The Riverside-Inwood Neighborhood URBAN Garden, NYC
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This is a wonderful community garden! Open Hours are currently:
* Saturdays, 10am to Noon (gardening supervision and instruction provided)
* a few evenings a week, 6:30pm to dusk (gardening supervision provided)
Garden Sitting Teams are now forming for other times.
To be on a team you coordinate to cover the time slot with a few other neighbors. Teams are forming for:
* Mondays, Wednesdays, Thursdays 6:30 pm to dusk
* Saturday afternoons, Noon to 6 (in 2 hour increments)
* Saturdays 6:30pm to dusk
Riverside-Inwood Neighborhood Gardens (RING) was established in 1984 and is affiliated with the Inwood-Heights Parks Alliance (IHPA, a 501(c)(3) organization, and RING's fiscal agent). By 1985 neighborhood volunteers turned a rubble-strewn lot at 1815 Riverside in the Inwood Section of Upper Manhattan, New York City, into an award-winning flower and ornamentals garden. RING won Mollie Parnis "Dress Up Your Neighborhood" contests in 1985 and 1987, and won numerous awards for flower arrangements in New York Horticultural Society competitions. After three years the property was sold, and in 1990, with the help of NYC Parks Department, Councilmember Michels, Assemblymember Murtaugh, and an endowment from the Trust for Public Land, the RING garden was reestablished at the triangle at the confluence of Riverside Dr., Dyckman St., Broadway, and Seaman Ave in the Inwood section of upper Manhattan. RING was incorporated in 1990, when it began its second community garden in Inwood. The new garden, based on the same design principles as the original, has continued to win awards for beauty, including city-wide Mollie Parnis Contests in 1990, 1992, 1994, 1995, 1997, and 1998 and the National Gardening Association award in 1992.
Now that the triangle garden is established, RING's objectives are:
* to educate neighborhood adults and children in the arts and science of horticulture, aquaculture, butterfly habitat, and composting, and enhance their appreciation of the environment with hands-on experience,
* to increase our role as a focus for community involvement by including more members of the community. Enjoyment of the garden, care and cultivation of plants by volunteers, both in the garden and elsewhere in the community are some of the vehicles for achieving this.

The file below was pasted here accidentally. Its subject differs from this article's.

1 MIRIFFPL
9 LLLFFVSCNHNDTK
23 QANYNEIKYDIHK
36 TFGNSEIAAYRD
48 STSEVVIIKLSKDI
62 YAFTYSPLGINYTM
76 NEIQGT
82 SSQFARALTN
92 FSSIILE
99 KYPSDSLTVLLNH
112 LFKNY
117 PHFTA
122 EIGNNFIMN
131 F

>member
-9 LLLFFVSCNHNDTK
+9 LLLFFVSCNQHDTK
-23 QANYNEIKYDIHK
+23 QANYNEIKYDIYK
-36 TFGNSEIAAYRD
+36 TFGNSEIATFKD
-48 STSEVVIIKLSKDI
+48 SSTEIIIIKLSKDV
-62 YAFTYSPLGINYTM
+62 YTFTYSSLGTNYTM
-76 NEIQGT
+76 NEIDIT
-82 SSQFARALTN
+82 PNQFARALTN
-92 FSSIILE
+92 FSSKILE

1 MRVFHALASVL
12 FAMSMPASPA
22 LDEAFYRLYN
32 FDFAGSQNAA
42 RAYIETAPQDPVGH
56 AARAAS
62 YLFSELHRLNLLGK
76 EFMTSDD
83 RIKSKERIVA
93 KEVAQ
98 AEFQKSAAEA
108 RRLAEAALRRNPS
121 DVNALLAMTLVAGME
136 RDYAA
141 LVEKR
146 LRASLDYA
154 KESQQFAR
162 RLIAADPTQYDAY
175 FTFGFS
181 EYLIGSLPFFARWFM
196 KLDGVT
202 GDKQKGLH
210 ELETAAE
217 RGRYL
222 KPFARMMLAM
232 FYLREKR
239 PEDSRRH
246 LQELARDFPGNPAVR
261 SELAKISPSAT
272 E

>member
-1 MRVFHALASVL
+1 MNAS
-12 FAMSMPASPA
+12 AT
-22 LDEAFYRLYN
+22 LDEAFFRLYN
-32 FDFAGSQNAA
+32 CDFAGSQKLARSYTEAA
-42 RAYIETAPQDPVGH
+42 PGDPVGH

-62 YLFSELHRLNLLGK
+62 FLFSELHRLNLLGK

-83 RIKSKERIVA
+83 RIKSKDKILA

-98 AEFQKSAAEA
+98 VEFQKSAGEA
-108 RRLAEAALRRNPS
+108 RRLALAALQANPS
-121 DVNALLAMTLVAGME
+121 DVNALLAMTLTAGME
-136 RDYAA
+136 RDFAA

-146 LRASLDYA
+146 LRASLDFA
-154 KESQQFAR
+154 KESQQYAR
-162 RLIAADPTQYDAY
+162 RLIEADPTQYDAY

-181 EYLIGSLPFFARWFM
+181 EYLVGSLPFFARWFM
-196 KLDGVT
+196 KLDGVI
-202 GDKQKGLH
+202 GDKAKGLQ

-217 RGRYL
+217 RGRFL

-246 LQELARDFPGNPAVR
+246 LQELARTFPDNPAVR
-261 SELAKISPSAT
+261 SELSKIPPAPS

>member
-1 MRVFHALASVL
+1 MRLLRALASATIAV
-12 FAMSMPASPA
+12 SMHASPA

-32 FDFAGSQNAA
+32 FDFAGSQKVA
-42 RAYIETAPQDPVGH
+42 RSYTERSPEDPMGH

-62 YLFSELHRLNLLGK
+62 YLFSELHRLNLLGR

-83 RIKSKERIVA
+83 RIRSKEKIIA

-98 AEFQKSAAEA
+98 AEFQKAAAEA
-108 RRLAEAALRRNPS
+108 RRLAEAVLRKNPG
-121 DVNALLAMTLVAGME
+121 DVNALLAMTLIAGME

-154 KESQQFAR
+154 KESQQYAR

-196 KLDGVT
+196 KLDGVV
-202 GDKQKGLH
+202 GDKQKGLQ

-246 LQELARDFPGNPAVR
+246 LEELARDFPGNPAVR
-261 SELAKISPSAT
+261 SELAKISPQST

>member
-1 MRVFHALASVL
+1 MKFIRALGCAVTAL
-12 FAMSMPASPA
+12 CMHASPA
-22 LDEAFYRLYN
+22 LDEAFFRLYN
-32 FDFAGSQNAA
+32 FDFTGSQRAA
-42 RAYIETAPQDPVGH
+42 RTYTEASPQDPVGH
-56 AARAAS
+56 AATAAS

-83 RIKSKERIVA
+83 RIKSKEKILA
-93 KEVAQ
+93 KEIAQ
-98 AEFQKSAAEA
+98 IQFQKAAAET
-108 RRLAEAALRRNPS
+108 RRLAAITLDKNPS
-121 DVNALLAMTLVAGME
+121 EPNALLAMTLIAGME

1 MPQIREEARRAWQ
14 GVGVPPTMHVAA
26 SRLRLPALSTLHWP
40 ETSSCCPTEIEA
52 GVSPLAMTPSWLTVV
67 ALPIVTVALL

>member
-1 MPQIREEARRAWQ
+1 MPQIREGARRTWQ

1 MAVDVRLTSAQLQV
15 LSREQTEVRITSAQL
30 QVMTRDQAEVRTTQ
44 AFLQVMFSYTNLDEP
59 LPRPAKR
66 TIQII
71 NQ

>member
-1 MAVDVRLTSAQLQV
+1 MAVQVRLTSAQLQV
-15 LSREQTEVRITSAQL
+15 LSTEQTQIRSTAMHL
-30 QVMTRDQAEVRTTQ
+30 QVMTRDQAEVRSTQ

* to improve the quality of life for neighborhood residents and businesses by maintaining and enhancing the garden and its immediate surroundings.
Community volunteers of all ages and interests participate in a variety of activities. These include planting of annuals and spring bulbs, dividing perennials, pruning shrubs and trees, erosion control, landscaping, weeding, mulching, watering, vermin control, fertilizing, lawn care, and pond care among others. With our compost bins, we have been producing new organic-rich soil using our own yard waste and residential food waste. Recent special projects in the garden have included a fish pond ecosystem with a solar-powered waterfall and self-contained stream. Students from Our Lady Queen of Martyrs School help us plant and maintain beds of annual flowers. Well over 100 in the school's science classes also assist in keeping the garden well maintained, removing spent annuals, and planting many daffodils and other bulbs in the fall.
Nongardening volunteers plan events, garden tours, and plant sales, write and distribute newsletters and volunteer alerts, coordinate volunteering, make signage for the garden, maintain a database of volunteers and members, procure supplies, and raise funds. Garden sitters volunteer simply by opening the gates and minding the garden.
TECHNIQUES: URBAN FARMING
RING is nestled between Ft. Tryon Park to the south, Inwood Park to the north, and centrally located in Inwood, in northernmost Manhattan, New York City.
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